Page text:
What makes a Commonwealth student tick? From the classes that capture their attention to their favorite books, foods, and even paradoxes, their interests are hampered only by their imaginations—and, perhaps, the hours in a day.
Olivia '24 took a running start into her first year at Commonwealth, attending admissions events and later our Summer Enrichment Program. Now, as a full-fledged freshman, she's already been involved in Math Team, recreational running, our literary magazine, the student newspaper, and, of course, Evil Genius Club. Keep reading to learn more about her.
Getting to Know You
What is bringing joy right now?
In the mornings, I like to look out the window next to my bed—all the leaves are turning orange and yellow; it's such a small thing that's easy to miss in day-to-day living, but it's so pretty to see. Also, my mom makes really good food! (She just made scallion pancakes.)
What are you doing to recharge?
In the summer I would read. Right now, I mostly listen to music—indie, pop, rock, folk, classical, and Broadway/musical theatre stuff. Anaïs Mitchell is amazing.
What's your favorite book/book you've re-read?
A Tree Grows in Brooklyn, no question.
What is your favorite class?
City of Boston is really cool. More so than other classes it takes a discussion format, which works, even over Zoom. [This year] it's a shame that we don't get to go to places in the city, but we still try to see places over Google Maps. And I just think it's really cool how we can talk about and explore topics. And there isn't one right or wrong answer.
What's your favorite comfort food?
Anything chocolate really.
Pen or pencil?
Pen; it doesn't smudge or fade away like pencil marks do.
Life as a Commonwealth Student (and Beyond)
What was the Summer Enrichment program like?
I was part of the math program (Adventures in Math with Mr. Al Letarte) thrice a week for a few weeks. Every day we did a variety of problems, mostly taken from old math competitions. It wasn't calculus level—it was actually geared so that anyone with a background in Algebra 1 (if my memory serves me well) would be able to solve the problems, so you didn't necessarily need a lot of background information to do the work. It was more focused on problem solving, and applying what you know in creative ways. It was really fun seeing interesting ways to solve problems or even different ways to see the same problem—there might be a faster or a simpler way to do it.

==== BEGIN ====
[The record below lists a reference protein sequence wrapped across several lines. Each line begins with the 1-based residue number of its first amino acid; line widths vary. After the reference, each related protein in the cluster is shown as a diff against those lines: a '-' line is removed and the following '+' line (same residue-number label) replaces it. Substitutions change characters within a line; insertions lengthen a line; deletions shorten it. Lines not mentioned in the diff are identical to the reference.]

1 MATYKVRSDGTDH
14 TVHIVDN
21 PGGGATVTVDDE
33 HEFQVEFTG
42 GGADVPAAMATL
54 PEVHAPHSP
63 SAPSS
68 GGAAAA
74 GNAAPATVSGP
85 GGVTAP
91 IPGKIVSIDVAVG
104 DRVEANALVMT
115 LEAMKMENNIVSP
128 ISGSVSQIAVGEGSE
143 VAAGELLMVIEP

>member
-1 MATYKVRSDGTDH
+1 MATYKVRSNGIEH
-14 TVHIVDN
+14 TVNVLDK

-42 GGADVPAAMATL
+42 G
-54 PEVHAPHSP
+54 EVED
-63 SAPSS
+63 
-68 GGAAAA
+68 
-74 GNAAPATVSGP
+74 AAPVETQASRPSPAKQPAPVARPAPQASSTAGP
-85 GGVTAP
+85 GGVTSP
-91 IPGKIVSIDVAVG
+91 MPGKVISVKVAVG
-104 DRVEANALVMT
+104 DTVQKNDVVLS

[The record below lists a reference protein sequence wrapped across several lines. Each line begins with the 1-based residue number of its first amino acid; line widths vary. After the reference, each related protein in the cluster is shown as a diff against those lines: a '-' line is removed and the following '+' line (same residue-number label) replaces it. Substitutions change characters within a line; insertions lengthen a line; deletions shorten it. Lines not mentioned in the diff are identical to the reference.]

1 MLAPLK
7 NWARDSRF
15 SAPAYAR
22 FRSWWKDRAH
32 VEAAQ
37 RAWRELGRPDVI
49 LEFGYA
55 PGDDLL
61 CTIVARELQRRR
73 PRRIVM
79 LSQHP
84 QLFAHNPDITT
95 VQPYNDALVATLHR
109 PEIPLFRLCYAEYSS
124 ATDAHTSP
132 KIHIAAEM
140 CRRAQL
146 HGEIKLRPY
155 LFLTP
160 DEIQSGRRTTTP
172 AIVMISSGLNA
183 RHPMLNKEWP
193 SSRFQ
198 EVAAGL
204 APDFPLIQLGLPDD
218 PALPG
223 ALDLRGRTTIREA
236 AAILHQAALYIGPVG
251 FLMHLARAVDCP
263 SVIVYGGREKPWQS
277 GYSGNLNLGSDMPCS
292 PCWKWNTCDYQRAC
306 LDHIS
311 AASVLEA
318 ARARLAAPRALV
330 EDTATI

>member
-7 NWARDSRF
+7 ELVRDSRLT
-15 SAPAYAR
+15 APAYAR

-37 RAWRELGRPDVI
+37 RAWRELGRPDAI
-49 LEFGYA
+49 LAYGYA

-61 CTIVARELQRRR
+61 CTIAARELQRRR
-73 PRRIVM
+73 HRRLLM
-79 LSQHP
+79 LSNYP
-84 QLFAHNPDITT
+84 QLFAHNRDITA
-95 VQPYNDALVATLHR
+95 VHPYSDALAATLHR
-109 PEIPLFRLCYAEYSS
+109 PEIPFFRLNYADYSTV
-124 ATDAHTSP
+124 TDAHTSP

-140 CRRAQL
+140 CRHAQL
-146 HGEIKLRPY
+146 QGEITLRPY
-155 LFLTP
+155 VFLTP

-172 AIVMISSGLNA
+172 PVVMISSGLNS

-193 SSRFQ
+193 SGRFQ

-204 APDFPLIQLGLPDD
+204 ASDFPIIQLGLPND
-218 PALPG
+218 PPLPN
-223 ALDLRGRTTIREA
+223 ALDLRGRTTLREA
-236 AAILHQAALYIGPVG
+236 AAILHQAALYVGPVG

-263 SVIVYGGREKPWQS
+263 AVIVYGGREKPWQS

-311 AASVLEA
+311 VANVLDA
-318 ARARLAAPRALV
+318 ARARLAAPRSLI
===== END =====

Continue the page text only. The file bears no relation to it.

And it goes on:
How has Commonwealth compared to your expectations?
Well, honestly, after I was accepted and before I started going here, I was kind of nervous. It was like, What if they all know what they're doing and I don't? Or what if everybody doesn't like me? But it's not been like that at all!
Everyone I've met is really nice and welcoming. We're all in the same boat, starting school during COVID. It's hard not being able to see some or all of your classmates, but still we're all here in whatever capacity possible to help each other out, have fun, and learn.
All the other ninth graders I've talked to have their own interests, and it's really cool to hear them talk about their experiences and what they're passionate about—things I may not know anything about. Things I didn't know high schoolers could do.
Plus, classes have been absolutely amazing. The teachers here really care about what they're teaching, and that makes all the difference.
Also, the building itself is just so pretty inside! There's so many little details everywhere, and also Mr. Wharton's office is just stunning.
Why did you choose Commonwealth?
Everyone at Commonwealth seemed very welcoming when I came for the visits and some other such events. I remember the open house where a few students gave speeches, and I was really impressed by, first of all, how well they spoke and how confident they were up there. One of the speakers focused on creative writing in her speech, which is something that interests me. In that moment, I felt like: Oh, I could see myself here.
What has the hybrid learning experience been like thus far?
Right now there are two groups, and each group goes to school in person for one week, and then the next week they are online while the other group goes in. And of course, there's some kids who are all online. We have classes with peers both in-person and online.
Overall, I think it's going pretty well, considering everything that's going on. It's not ideal—but there are pros and cons to being there and not being there. For example, when you're in person, you get to have Heather's amazing food, and you get to talk with other classmates more—there's more spontaneous interaction. On the other hand, if you're not there, you can sleep in a few more hours. You have a lot of fun either way.
What has your extracurricular experience been like thus far?
For school clubs, I'm editing for the newspaper and Helicon, the literary magazine. And I am also on the Math Team. I did recreational running for a sport. And, oh, Evil Genius Club...
How might incoming students make the most of their freshman year?
Try a bunch of different activities! Since freshman year is pass/fail, you do not need to stress that much about your grades. Of course, you want to learn and you want to set good studying habits. You don't want to procrastinate or not sleep. But you also, again, don't need to let your grades stress you out that much. Meet new people! Find things you're interested in pursuing!